The autumnal equinox — the official arrival of fall — occurs Thursday.
The Old Farmer’s Almanac explains that during an equinox, the Sun crosses the “celestial equator” — an imaginary extension of Earth’s equator line into space. The equinox occurs precisely when the Sun’s center passes through this line.
For those in the Northern Hemisphere, when the Sun crosses the equator going from north to south, this marks the autumnal equinox; when it crosses from south to north, this marks the vernal equinox. In the Southern Hemisphere, it’s the reverse.
The Almanac tells us that after the autumnal equinox, days become shorter than nights as the Sun continues to rise later and nightfall arrives earlier. This ends with the winter solstice, after which days start to grow longer once again.
The word “equinox” comes from Latin aequus, meaning “equal,” and nox, ”night.” On the equinox, day and night are roughly equal in length.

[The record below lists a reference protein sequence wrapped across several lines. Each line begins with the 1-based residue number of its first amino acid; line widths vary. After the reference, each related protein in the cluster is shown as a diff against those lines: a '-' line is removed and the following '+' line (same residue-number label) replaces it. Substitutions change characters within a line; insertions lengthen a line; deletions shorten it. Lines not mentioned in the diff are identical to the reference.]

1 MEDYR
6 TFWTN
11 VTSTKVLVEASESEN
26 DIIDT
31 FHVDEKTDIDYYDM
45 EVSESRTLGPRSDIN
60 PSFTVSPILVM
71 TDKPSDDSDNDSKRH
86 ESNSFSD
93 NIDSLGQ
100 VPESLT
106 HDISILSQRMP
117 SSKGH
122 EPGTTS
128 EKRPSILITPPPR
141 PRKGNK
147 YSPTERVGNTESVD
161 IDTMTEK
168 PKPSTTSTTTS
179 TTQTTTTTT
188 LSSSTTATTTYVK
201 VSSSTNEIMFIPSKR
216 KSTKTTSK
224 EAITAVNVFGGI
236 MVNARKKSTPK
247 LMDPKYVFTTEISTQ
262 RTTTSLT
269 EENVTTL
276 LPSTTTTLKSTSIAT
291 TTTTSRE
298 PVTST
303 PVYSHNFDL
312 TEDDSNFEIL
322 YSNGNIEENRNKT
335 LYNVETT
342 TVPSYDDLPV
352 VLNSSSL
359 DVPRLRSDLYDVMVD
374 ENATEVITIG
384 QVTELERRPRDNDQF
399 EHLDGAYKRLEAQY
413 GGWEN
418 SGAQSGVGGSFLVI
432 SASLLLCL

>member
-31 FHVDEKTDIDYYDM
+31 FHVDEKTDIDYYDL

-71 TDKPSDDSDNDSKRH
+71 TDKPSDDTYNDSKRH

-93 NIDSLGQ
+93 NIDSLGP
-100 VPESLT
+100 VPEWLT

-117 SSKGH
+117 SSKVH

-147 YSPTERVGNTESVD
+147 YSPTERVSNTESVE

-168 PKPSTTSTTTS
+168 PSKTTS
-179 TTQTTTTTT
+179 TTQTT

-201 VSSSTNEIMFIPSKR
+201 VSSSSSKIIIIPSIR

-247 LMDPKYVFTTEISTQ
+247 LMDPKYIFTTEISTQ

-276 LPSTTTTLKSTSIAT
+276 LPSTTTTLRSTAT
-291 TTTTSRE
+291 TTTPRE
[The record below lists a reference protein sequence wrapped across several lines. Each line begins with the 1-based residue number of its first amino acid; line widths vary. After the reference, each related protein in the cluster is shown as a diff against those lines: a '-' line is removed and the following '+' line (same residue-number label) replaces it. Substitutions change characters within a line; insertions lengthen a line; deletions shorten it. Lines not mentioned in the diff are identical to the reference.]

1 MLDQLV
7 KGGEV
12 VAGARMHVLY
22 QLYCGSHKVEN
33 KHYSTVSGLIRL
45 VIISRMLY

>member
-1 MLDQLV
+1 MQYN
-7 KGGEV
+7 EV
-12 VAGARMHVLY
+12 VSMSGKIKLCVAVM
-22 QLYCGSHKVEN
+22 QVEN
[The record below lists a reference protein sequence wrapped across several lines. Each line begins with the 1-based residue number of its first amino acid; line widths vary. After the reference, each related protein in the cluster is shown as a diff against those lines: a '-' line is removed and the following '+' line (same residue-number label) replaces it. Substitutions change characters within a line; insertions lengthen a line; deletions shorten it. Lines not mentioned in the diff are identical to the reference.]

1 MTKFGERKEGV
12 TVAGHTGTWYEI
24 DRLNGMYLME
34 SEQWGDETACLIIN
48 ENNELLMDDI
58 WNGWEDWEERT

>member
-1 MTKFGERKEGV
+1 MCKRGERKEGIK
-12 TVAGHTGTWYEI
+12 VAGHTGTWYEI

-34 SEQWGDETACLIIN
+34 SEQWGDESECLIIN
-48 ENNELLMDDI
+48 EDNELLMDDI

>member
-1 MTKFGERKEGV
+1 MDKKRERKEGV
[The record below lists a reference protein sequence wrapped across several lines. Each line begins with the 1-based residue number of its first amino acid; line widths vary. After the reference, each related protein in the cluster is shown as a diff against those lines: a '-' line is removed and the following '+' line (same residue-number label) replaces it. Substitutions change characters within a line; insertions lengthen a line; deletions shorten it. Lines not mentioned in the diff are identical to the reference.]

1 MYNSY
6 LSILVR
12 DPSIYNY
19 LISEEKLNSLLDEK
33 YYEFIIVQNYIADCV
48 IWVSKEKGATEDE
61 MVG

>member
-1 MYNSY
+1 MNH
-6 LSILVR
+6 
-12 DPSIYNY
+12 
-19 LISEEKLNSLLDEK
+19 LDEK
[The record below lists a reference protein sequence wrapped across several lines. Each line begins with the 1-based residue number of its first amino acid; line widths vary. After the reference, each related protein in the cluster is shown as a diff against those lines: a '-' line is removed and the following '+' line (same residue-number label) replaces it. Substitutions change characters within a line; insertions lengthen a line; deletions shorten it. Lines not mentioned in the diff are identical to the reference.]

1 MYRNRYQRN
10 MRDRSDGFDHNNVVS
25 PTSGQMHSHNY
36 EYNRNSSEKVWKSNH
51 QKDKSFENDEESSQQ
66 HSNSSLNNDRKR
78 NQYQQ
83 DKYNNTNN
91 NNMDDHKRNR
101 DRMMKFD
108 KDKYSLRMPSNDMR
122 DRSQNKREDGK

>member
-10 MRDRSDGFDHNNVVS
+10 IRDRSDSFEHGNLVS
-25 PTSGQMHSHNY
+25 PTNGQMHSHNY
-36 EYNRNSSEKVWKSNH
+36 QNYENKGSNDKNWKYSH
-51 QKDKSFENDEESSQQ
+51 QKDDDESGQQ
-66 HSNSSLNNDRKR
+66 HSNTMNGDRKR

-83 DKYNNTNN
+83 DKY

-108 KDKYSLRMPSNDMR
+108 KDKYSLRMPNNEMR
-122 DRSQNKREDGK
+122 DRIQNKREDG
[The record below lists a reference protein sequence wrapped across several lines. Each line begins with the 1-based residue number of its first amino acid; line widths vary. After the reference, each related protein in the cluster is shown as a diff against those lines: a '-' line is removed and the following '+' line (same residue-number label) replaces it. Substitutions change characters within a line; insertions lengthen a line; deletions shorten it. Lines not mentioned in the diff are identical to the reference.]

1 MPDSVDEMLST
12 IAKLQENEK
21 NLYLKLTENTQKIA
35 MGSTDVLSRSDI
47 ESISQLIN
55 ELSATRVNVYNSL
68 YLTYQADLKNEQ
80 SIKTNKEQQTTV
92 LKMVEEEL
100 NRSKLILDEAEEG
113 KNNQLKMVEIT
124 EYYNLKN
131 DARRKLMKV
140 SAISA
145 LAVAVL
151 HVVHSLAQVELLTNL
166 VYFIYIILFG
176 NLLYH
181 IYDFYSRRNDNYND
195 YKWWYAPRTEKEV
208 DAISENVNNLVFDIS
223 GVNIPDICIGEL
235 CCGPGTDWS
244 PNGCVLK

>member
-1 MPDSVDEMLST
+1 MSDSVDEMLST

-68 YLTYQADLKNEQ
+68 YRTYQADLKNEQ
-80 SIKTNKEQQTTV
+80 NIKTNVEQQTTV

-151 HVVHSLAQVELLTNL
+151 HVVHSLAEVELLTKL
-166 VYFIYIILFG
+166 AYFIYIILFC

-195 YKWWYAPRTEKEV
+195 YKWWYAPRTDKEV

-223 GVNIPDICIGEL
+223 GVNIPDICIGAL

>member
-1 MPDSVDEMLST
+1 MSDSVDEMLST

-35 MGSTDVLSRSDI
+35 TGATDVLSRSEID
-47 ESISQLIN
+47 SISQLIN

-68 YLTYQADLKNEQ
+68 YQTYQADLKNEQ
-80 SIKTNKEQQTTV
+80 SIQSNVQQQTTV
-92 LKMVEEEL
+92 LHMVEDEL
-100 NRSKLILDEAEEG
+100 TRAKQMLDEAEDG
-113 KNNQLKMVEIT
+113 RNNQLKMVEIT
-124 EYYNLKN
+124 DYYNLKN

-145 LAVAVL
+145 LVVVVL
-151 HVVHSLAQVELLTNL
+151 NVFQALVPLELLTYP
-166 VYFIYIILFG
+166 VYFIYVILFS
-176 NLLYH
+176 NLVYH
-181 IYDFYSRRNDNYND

While fall’s official arrival is still a day away, the I LOVE NY fall foliage reports are underway, with the first one logged this past week. Not much was reported to be happening, although there were some reports of “Just Changing” throughout the state, including in southwestern New York. The reports are compiled using the on-location field observations from more than 85 volunteer leaf spotters throughout the state’s 11 vacation regions.
The spotters track color changes in their area, detailing the prevalent leaf colors, approximate percentage of change and how much color change has progressed relative to peak conditions.
The reports also include an interactive foliage map, available on the I LOVE NY website, that tracks weekly changes and progression across the state throughout the season. The map includes recommended foliage viewing locations in each of the state’s vacation regions, plus examples of peak foliage in a given area and information about popular local and regional attractions.
A blog on the Enchanted Mountains website for Cattaraugus County — enchantedmountains.com — also gives fall foliage reports.